Museum Plantin Moretus en Prentenkabinet Antwerpen
The competition to restore and expand the Plantin Moretus Museum and Prentenkabinet relates to a very specific location in the historical city centre. The project site borders the existing museum, which is housed in an extremely valuable listed building. A correct anchoring in the surroundings is therefore essential to the search for cultural durability.
The expansion proposes a combination of renovation work and a new building, which translates into an optimum programme, durable structure and material use, and an environmentally responsible installation concept...
The rich collections are currently stored in various warehouses that do not meet museum standards in terms of security, climate control and conservation. As a result, the expansion is required to address 2 key issues: the enlargement and upgrading of the storage facilities and the provision of better access to, and thus awareness of, the objects in the reserves.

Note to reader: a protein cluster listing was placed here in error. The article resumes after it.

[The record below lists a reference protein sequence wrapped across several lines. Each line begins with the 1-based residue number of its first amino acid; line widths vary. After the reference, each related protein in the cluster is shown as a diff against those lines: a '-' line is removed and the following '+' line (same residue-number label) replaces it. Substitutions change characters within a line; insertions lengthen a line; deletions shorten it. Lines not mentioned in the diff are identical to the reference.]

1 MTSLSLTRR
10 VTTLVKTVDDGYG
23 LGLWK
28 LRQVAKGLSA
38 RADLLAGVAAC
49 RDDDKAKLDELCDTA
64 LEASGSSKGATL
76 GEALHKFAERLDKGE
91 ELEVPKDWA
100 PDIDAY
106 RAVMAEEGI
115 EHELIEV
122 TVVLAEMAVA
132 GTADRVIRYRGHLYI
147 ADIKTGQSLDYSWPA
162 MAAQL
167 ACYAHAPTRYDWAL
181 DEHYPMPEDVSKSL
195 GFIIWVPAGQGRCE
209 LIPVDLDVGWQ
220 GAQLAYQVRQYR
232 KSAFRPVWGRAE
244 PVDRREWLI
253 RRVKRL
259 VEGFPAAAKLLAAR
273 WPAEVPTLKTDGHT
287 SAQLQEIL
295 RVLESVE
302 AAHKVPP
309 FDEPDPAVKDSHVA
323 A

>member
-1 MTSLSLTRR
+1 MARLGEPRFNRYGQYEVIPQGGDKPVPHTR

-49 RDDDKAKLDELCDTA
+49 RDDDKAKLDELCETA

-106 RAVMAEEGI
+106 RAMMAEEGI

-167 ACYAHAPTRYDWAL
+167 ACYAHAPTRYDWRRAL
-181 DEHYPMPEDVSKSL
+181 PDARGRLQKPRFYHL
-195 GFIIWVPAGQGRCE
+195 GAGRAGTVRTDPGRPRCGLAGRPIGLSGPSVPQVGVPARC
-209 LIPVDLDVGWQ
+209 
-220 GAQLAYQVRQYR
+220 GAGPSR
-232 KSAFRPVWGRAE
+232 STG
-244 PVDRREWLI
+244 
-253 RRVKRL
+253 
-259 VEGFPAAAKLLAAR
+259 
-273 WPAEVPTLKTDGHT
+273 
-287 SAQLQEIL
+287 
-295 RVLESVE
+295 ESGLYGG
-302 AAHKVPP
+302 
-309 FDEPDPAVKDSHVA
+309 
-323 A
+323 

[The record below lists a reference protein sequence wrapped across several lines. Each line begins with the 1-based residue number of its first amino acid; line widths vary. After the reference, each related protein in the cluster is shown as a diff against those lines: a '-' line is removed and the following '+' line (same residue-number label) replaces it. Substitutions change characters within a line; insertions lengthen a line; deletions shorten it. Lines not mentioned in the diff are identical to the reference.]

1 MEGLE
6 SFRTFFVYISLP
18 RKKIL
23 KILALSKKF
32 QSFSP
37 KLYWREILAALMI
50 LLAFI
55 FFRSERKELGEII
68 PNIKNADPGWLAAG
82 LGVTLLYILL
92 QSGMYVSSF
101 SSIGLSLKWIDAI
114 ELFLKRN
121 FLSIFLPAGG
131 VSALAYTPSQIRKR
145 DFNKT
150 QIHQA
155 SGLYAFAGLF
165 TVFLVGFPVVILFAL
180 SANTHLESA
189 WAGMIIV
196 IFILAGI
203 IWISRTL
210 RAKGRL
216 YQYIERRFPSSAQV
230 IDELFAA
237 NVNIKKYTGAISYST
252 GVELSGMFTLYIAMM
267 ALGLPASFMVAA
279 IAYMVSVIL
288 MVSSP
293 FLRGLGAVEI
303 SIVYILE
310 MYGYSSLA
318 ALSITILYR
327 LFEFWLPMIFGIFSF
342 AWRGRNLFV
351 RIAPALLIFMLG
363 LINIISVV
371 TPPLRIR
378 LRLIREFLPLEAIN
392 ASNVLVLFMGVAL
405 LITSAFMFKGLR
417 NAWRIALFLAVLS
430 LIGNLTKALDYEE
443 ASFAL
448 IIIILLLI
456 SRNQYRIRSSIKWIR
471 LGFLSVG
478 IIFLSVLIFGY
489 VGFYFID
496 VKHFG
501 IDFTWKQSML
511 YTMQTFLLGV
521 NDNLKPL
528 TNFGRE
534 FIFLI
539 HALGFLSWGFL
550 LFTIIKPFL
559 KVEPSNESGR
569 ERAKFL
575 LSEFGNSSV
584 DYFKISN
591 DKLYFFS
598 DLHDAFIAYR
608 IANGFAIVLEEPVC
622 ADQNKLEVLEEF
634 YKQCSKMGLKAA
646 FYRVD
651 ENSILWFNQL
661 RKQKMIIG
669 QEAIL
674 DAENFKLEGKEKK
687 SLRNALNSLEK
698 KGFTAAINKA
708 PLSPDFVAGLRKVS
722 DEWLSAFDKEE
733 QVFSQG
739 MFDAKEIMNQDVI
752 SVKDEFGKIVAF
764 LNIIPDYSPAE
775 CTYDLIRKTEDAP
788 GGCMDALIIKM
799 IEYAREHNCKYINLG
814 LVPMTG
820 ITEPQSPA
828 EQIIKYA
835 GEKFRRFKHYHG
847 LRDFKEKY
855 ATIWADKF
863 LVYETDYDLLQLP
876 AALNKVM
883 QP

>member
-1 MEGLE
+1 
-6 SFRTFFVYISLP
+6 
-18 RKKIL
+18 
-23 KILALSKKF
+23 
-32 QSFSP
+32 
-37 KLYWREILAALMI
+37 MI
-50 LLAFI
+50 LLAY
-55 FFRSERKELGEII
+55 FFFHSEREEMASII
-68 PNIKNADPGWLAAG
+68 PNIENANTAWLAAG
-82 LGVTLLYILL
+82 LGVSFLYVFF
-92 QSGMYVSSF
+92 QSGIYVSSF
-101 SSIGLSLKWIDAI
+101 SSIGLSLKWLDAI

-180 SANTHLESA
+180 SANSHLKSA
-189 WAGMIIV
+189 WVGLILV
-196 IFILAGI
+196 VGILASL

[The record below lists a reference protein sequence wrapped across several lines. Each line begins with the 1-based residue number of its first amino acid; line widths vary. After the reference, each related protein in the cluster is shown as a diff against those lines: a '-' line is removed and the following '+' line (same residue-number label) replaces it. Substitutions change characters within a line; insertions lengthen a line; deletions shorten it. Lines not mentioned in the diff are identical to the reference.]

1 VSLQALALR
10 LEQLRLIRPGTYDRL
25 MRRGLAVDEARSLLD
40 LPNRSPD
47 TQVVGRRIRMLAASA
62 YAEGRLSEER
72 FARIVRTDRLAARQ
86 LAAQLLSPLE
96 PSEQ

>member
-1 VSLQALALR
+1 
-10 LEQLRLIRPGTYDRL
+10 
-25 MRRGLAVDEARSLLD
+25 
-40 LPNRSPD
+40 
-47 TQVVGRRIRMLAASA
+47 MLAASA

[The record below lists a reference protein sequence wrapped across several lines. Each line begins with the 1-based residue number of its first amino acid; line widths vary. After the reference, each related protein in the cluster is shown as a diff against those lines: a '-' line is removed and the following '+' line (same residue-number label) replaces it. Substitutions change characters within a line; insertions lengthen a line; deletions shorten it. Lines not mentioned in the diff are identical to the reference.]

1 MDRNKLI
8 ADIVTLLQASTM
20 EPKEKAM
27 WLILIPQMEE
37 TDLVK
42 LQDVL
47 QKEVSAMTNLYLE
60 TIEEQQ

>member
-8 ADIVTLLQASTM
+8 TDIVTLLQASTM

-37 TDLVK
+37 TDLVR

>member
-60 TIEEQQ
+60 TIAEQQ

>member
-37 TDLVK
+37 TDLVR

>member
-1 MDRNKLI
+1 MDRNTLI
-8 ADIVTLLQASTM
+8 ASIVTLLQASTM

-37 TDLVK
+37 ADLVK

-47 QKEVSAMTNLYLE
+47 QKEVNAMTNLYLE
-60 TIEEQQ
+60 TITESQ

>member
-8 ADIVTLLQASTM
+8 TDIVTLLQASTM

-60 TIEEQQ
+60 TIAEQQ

The storage spaces are grouped within a massive concrete vault, which forms the most important function of the new building. This secure and acclimatized repository, which runs from floor to ceiling, consists of vertically stacked, compartmentalized depots that are fitted out with a system of mobile cabinets. Circulation routes, in the form of spiral staircases and ramps, are wound around the storage tower. These supplement the elevator, but also function as an anti-chamber for the depots. The volume is completed with supporting functions such as plumbing, cloakroom and (goods) lift.
The front of the new building is simply a skin, but plays an important role in the experience of the building both inside and out. To give the museum a vibrant look, a specific wish of the commissioner, we proposed a transparent layer that makes all of the movement within the spiral circulation route visible from the street. The entire façade is glazed and protected by brass plates. The latter are perforated and feature an image of the sixteenth-century printing rooms by Johannes Stradanus.